Since as I mentioned at the outset The Pacific has been out in the US for several weeks, there have been many reviews of the series in the mainstream media and the reviews that I read from this category all seemed to be highly laudatory (NYT, LAT).  Not everyone in the “blogosphere” was drinking the Kool Aid, though.  Historian Eric Hammel, writing on Tom Ricks’s award-winning blog The Best Defense had this to say about it:

Why should I be surprised a “docudrama” like The Pacific is shit? The whole effort behind the docu part is invested in toys such as gunner’s gloves. I long ago boycotted documentary filmmakers who want my brand to legitimize their sorry little TV vignettes. Their objective is entertainment centered on the dramatic visual, not the intellectual, and not quite the historical. If self-professed documentarians can’t get it right because they edit the talking heads to accommodate their thin film libraries, why should self-professed entertainers make a better effort, show greater concern?

Ouch.  So it’s not a documentary, it’s entertainment, got it.  I guess my standards just aren’t as high as someone like Hammel’s.  I fully anticipate having the same reaction to it that Tom Ricks initially did: “hooked instantly.” (He later took on a more critical stance about the series.)  Let’s put it this way: I really enjoyed watching the Hanks/Spielberg/HBO series that preceded and set the standard for this one, Band of Brothers, and when I finished watching that series, I said to myself, what about a series like that for the Pacific theater and the Marines? (Band of Brothers, for those who haven’t seen the series, focuses on U.S. Army soldiers in the European theater of war during WWII – Marines do not play a role.) The series I had hoped for is now here.  As a U.S. Marine, I am naturally going to be partial to something telling “our” story, and I think that the desire by parties involved in making The Pacific to “get… it right” is a noble one.  The Pacific would have to be pretty crappy for me not to like it.  But I don’t think that a series that cost some $200 million and took nearly a year to film is going to be crappy.  If I feel differently after watching tonight’s episodes, I will write about it later.  Otherwise, it’s time for me to make sure my Saturday nights for the next 2 months are clear.

I would be interested to hear what anyone who has already seen one of the first three episodes aired in the US has to say about them.  The comments section awaits your input.

Here are a couple links:

http://www.hbo.com/the-pacific/index.html (US official homepage)

http://www.hboasia.com/pacific/ (HBO Asia official homepage)

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Flashpoint: Guam

December 24, 2009

Tumon Bay, Guam, 2008

I recently came across a PBS video concerning the US military’s pending move of forces stationed in Japan to Guam.  Called “The Marines Are Landing”, it’s a little over 20 minutes long and I think treats the subject fairly evenly.

To briefly explain the situation facing Guam, in 2005 the US and Japan came to an agreement to, among other things, relocate about half of the US Marines stationed on the Japanese island of Okinawa to Guam.  Certainly strategic issues and force positioning in the Western Pacific for the US were the primary driver for the decision to move the troops, but it’s quite certain that part of the reason for moving the Marines in particular has to be the friction that has existed between the local Okinawan citizens and the Marines for a long time, especially since 1995 onward (in 1995, two Marines and a US Navy Sailor kidnapped and raped an Okinawan girl).  This incident and its aftermath are highlighted in the video.

Guam is now faced with a conundrum: they expect to have the population of their island increased by something like 40% (it is currently less that 200,000) within the next 10 years due to the realignment of US military forces to their island, but their infrastructure is already at the breaking point.  Where the money to pay for required upgrades and improvements and upgrades will come from still seems to be unclear – everyone interviewed in the video seemed to have a different answer, with one common theme – not me / my department.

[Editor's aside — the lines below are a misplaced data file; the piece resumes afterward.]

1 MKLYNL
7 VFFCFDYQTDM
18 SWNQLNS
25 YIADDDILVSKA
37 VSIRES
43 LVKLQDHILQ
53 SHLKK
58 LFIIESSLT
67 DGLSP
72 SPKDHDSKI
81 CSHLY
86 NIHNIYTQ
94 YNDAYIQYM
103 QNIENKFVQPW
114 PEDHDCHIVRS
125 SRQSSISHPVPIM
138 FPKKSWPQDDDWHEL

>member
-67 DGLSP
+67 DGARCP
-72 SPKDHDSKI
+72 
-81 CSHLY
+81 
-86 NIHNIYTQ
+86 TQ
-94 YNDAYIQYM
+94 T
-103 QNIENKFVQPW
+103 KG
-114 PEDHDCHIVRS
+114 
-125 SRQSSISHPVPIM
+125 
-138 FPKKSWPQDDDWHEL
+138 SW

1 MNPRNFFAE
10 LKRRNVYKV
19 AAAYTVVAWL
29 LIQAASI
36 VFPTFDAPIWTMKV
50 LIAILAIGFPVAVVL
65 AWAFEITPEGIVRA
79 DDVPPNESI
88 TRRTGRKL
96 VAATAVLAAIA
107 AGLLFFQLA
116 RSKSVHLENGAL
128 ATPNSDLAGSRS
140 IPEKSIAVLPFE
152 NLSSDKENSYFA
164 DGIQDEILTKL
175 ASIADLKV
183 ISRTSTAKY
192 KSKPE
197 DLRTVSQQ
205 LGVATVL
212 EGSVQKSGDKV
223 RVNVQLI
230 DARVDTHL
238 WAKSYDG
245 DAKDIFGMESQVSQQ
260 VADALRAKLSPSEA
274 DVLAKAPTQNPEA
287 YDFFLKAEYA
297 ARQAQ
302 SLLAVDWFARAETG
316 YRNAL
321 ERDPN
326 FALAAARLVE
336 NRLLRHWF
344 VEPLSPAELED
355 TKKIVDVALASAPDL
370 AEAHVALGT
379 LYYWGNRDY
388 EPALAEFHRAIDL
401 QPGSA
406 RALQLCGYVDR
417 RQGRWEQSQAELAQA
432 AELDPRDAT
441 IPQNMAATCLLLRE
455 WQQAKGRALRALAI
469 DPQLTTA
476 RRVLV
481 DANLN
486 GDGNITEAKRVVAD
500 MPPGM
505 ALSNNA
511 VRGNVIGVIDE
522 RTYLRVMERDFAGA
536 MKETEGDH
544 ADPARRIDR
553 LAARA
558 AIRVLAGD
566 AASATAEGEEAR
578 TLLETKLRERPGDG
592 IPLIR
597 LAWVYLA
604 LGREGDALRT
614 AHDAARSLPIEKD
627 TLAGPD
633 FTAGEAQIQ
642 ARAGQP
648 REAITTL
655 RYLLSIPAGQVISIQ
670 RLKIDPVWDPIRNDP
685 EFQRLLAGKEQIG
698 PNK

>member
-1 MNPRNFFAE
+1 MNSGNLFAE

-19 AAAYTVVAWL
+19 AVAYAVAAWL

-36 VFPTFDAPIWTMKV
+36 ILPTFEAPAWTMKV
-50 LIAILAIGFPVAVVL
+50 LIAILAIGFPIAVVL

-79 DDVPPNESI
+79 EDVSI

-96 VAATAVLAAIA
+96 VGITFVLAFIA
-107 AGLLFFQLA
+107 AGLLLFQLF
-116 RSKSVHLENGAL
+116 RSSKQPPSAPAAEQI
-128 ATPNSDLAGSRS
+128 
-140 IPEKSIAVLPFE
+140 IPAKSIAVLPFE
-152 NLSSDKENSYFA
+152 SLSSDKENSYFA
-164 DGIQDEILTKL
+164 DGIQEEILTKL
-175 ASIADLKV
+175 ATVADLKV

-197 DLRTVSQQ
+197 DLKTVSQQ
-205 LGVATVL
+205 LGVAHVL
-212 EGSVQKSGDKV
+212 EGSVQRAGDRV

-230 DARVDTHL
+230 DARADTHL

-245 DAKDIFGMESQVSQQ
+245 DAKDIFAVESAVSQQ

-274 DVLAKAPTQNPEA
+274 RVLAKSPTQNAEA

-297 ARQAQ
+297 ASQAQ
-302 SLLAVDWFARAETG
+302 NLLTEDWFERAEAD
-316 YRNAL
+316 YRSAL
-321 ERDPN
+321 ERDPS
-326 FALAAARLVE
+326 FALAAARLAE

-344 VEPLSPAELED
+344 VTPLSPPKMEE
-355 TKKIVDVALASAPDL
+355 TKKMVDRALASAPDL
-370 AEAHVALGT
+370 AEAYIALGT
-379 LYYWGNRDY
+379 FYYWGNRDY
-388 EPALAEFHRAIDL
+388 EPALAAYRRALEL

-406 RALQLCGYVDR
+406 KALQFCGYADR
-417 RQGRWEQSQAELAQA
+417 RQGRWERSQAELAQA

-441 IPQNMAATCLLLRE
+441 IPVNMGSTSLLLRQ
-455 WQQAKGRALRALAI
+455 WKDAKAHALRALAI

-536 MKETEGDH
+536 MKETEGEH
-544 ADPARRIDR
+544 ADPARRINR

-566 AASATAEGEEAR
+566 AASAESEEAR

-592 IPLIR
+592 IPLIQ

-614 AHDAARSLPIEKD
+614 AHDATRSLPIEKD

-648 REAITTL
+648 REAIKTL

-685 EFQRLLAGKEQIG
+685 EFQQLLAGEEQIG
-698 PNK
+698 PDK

This video is part of PBS’s “NOW” series of broadcasts dealing with various and sundry current events issues in a “news magazine” style, sort of like “Frontline“‘s little brother.  “The Marines Are Landing” originally aired earlier this month.

The move of US forces to Guam is a timely issue due to US President Barack Obama’s visit to Japan last month (which has now resulted in the new Japanese government waffling about the very basics of the plan itself) and the fact that much of the infrastructure construction that necessarily must precede the actual repositioning of troops and their families is slated to get underway in early 2010.

I find the Guam issue interesting for a couple reasons:

1. The repositioning of a significant portion of the US military’s Japan-based capability to Guam makes a difference in how those forces can be employed, response / employment timelines change, and so forth, altering the strategic balance of the region.

2. A couple of years ago I worked at the largest US Marine Corps headquarters in the Pacific (in Hawaii) and I saw first-hand how much of the daily “battle rhythm” was spent on Guam issues.  This is a huge deal for the US military, and especially for the Marines.  I am quite interested to see what the Guam buildup will end up looking like – will it bear any resemblance to the extensive plans laid down a few years ago?

Watch the video here:

The Marines Are Landing . NOW on PBS.

A couple of other recent Guam buildup-related resources:

– Government Accountability Office report GAO-10-90R (13 November 2009): Defense Infrastructure: Guam Needs Timely Information from DOD to Meet Challenges in Planning and Financing Off-Base Projects and Programs to Support a Larger Military Presence

Environmental Impact Statement (EIS/OEIS) for Guam and the CNMI Military Relocation – the draft EIS was released on 17 November 2009 and is now available for public comment.  It looks like the US government is planning on holding some public hearings next month on Guam and neighboring islands Saipan and Tinian (Saipan and Tinian are part of the Commonwealth of the Northern Mariana Islands [CNMI]).  If I were a betting man, I would wager that these public hearings are going to be packed-house, “less than relaxed” affairs  – from what I have seen, the people of Guam and its neighboring islands are passionate about the subject and mean to be taken seriously in their concerns about the military buildup.